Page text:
I’ll leave you all with a statistic published in 2016 by Boston Consulting Group. Today, “nearly half of all consumers—and a majority of Millennials—say they’re buying fewer products and purchasing more experiences. By 2022, the experiential segment is forecasted to amount for nearly two-thirds of the total luxury market.”

Luxury fashion brands = products. Luxury rental services = products for experiences.

I’ll let you do the math.

 

Additional Sources:

  1. https://www.cbinsights.com/research/future-luxury-trends/?utm_source=CB+Insights+Newsletter&utm_campaign=e2dc76c6a5-ThursNL_02_15_2018&utm_medium=email&utm_term=0_9dc0513989-e2dc76c6a5-90017997#subscription
  2. https://www2.deloitte.com/content/dam/Deloitte/global/Documents/consumer-industrial-products/gx-cip-global-powers-luxury-2017.pdf
  3. https://www.bcg.com/en-us/industries/consumer-products/luxury.aspx
  4. https://isys6621.com/2018/02/12/luxurys-love-hate-relationship-with-social-media/
  5. https://techcrunch.com/2014/03/20/style-lend-launches-out-of-y-combinator-to-be-the-airbnb-for-womens-closets/

7 comments

  1. This is really interesting and informative. Thanks so much for sharing

  2. I think this post comes at a great time because it highlights a lot of the aspects of collaborative consumption discussed in the MIT article “Adapting to the Sharing Economy” that we’ll discuss next week in class. Rent the Runway is the perfect example of a product service system because it allows its users to share products that are owned by the company itself. Their business model focuses on selling the use of the product, rather than ownership and, as you mentioned, places emphasis on the experience.

  3. Molly Pighini · ·

    I think you did a great job highlighting the challenges that companies face within the changing retail landscape. I agree that luxury brands are more vulnerable than ever as a result of companies like Style Lend and Rent the Runway. I also believe, however, that there are some customers who would not use rental services out of principle. This way of thinking might stand to save some players in the industry.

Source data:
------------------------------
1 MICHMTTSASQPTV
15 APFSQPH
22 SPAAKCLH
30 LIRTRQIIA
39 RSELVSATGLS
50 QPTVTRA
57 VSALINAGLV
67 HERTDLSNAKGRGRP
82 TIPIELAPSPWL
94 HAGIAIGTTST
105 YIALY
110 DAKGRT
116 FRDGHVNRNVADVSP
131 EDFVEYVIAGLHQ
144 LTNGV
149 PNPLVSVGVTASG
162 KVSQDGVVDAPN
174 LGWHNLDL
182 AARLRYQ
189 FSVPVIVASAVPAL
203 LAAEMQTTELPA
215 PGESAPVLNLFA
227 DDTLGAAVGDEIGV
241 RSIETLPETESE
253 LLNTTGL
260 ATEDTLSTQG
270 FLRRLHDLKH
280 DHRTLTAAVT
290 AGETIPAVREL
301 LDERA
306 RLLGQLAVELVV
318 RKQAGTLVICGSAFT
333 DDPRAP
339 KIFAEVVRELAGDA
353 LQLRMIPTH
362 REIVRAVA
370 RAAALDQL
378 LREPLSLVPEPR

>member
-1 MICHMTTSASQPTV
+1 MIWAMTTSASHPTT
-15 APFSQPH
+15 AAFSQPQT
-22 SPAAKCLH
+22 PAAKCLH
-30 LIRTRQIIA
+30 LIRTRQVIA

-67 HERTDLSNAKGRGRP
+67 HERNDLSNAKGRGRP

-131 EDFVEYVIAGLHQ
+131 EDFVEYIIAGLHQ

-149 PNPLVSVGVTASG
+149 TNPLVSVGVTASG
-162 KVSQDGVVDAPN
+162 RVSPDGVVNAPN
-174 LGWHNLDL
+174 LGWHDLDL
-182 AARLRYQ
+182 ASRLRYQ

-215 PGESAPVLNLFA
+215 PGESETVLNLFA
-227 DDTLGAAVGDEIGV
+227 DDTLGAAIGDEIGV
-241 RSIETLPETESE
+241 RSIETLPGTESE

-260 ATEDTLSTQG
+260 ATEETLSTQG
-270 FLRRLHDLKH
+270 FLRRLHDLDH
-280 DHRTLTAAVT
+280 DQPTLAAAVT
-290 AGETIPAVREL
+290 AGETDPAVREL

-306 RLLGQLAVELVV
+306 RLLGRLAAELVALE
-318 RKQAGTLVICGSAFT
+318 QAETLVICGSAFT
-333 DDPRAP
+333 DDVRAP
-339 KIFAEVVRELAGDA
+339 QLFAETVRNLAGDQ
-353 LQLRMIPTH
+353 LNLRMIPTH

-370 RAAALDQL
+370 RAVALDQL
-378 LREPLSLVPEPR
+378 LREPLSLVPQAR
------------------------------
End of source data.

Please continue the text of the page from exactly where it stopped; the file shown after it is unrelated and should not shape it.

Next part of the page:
4. I thoroughly enjoyed this article, especially since I’m currently doing research into luxury goods. I think the pressure for prestige-oriented companies to reinvent themselves is very real in many European countries and the United States, considering those stats about purchasing habits and the focus on experiences over things. In these markets, the value proposition of a luxury good is very dubious for many market segments since people are shifting towards non-tangible goods. On the other hand, I’m not sure if those luxury companies would be willing to embrace the sharing economy – at least, not yet.

    In Asian consumer markets, there are countless members of the ever-expanding yuppie and upper-middle class segments that are fighting, sometimes quite literally, for the chance to be the first to lay their hands on a Birkin bag or Tiffany bracelet. The culture of these countries places a high emphasis on material goods and maintaining flawless appearances. Luxury companies are very aware of these factors, with companies shifting projected sales volumes to reflect a growing dependence on Asian markets to uphold their bottom lines, and lessening their financial dependence on Western markets.

    While I believe there one day may be a time when luxury goods companies will have to contend with exhausted markets, I believe it’s a day that is at least a generation or two away. When that time comes, only then will those companies will be truly forced to innovate in either their business model or product offerings.